Around the backplate’s periphery there are a number of cut-outs which reveal additional functionality built directly into the PCB. There are three terminals for VGA HotWire which link the Matrix directly to supporting motherboards so changes can be made through the BIOS, providing hardware-level overclocking. Next to one of these terminals lies a quartet of built-in solder points for memory and GPU overvoltage mods along with a handy area that effectively disables the GPU’s over voltage protection for LN2 mode.

Next to the solder points are three ProbeIT nodes which allow for a multimeter probe to be attached, granting on-the-fly access to +12V, +3.3V and PCI-E voltages. ASUS has full confidence in their hardware’s ability to log mission specific component voltages (memory, core, etc.) so hard points for these have not been included.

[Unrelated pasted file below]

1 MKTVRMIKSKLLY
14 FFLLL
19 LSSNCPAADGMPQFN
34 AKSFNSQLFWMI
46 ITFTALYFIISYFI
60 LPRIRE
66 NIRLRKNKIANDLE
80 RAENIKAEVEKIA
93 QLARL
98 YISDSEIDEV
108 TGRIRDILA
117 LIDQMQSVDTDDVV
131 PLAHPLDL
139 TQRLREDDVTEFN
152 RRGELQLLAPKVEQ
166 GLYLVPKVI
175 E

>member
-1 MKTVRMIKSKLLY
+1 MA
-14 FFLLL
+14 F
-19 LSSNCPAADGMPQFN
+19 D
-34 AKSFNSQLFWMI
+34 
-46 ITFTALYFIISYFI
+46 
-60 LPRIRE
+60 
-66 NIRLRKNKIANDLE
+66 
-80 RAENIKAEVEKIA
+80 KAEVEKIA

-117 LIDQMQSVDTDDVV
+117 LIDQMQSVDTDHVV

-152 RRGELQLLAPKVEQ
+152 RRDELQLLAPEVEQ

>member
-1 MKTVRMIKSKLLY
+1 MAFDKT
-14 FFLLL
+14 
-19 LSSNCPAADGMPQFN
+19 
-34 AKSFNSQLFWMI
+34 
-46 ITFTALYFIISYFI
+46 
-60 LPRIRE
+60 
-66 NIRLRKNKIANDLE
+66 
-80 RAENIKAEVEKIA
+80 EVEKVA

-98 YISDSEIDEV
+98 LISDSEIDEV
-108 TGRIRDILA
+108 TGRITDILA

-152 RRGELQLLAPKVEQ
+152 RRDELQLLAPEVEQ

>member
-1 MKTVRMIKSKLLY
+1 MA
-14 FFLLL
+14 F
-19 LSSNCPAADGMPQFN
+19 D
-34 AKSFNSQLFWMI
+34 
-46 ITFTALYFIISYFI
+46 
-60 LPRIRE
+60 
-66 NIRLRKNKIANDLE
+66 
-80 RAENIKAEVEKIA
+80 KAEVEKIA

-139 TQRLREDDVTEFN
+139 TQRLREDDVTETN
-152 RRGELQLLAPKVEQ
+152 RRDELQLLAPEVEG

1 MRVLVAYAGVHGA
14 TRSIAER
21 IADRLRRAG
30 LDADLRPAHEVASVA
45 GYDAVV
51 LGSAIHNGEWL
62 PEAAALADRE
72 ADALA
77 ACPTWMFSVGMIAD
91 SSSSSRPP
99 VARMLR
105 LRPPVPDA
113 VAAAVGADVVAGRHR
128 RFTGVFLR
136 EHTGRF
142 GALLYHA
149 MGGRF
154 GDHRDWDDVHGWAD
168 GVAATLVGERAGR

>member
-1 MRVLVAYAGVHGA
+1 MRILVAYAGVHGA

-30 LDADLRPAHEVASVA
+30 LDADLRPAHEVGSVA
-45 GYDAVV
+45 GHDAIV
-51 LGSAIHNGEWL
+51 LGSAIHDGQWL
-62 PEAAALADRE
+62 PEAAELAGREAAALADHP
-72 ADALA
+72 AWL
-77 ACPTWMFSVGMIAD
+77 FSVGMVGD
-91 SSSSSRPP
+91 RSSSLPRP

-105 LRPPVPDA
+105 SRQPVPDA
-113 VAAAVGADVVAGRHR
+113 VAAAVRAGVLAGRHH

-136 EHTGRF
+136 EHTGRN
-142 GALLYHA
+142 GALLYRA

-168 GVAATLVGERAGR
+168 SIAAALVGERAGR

They do overhand the PCB in a somewhat inelegant way but the two 8-pin PCI-E power connectors are supposed to supply the HD 7970’s core and memory with sufficient power for extreme overclocking feats.

For those of you wondering, ASUS has populated the Matrix’s primary BIOS with their custom overclocked profile and the second BIOS is used for a 6-monitor Eyefinity output setting.


The rear connector plate houses a selection of outputs that can only be called overkill. There are four full-sized DisplayPorts alongside one single link and one dual link DVI connectors. This makes the Matrix natively compatible with 3x2 Eyefinity with 1080P panels or upcoming 4K displays.